ICE LANTERNS – gather up large plastic containers and fill with water to freeze, add some natural materials like pine boughs. When frozen solid, put on eye protections chip a little indent with a screwdriver and insert tea lights or small candles. Some sources suggest using two different containers one inside the other, but my method makes a really solid lantern that will last a LONG time! I use mine outdoors and love the glow amongst the dark night!

Create a whole display with multiple ice lanterns and adorn them with icicles. After dark the icicles glow as the shadows of the candles dance!
Ice Balls ~ these are great fun to make with children. If you want more perfect spheres, fill the balloon with water and then set inside a similar sized plastic bowl. If you lie them flat like here they don’t roll as well…and you definitely want to try rolling these for a bowling game or with ramps!

As the lanterns are used the crevice becomes deeper. You can try adding more water on another frigid night so that it will last longer. The ice lanterns I made in 2021 lasted for almost 2 months!

Ice Sun Catchers – using small shallow pans try creating sun catchers with natural materials. Children love to create these and then once frozen…deconstruct them. Just remember eye protection when chipping or smashing ice.
Ice Sculpture – go big or go home! Grab all the buckets and containers you can find and make a entire palace out of ice. I saw took this photo years ago as I was driving home from southern Vermont. The family had created an ice rink and also had this inspiring colorful ice sculpture display!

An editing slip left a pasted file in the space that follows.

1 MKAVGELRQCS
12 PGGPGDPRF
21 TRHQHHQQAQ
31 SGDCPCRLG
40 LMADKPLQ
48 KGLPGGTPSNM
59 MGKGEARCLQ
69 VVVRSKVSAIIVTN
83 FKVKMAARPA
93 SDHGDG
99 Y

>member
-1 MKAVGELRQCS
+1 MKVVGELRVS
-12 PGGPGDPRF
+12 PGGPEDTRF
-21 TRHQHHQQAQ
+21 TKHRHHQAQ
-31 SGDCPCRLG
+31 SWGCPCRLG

Ice Hunting – I have an ongoing project to find the largest icicle that I can. While hiking the Rail Trail in December we found some beauties but these are tiny compared to last years 5 footers!
Bundle up ~ invest in a Balaclava!

No exposed skin is the way to survive (and even thrive) in the frigid temperatures. It turns out that with layering and getting out of the wind, you can still get outside even when an Arctic blast rolls through! I shared this rather unflattering photo on Instagram recently with the caption: “Question: What would you do to spend some quality time with your teenage son? Answer: Travel to the planet Hoth for some ice fishing while hoping that a Tauntaun might come offer a warm spot to defrost! “

Unlike Elsa who said, “Let the storm rage on. The cold never bothered me anyway.”…many of us just are NOT comfortable being outdoors in the cold. In one of my recent trainings, “Nurtured by Nature: Winter Wellness” I shared some of my tips for staying warm outdoors.

Staying Warm Strategies:

  • Get the right gear & wear layers. Not sure what to buy ~ borrow gear from friends to test out & talk to others. Outdoor stores are happy to talk about options to keep you warm. You don’t have to break the bank when you learn how to layer. (which is a post for another day)
  • Try going outdoors for shorter lengths of time
  • Be active while outdoors – keep moving and PLAY!
  • Go out at the warmest part of the day
  • Avoid windy areas 
  • No exposed skin — get yourself a Balaclava type mask which is made of stretchy, breathable fabric that protects your face while wicking away moisture. Function before fashion!
  • HYDRATED before going out
  • Consider using toe or hand warmers 
  • If the cold really bothers you…invest in heated gloves, socks, vest, or jacket! It’s not a sign of weakness but rather a strategy that might motivate you to go outdoors more often this winter!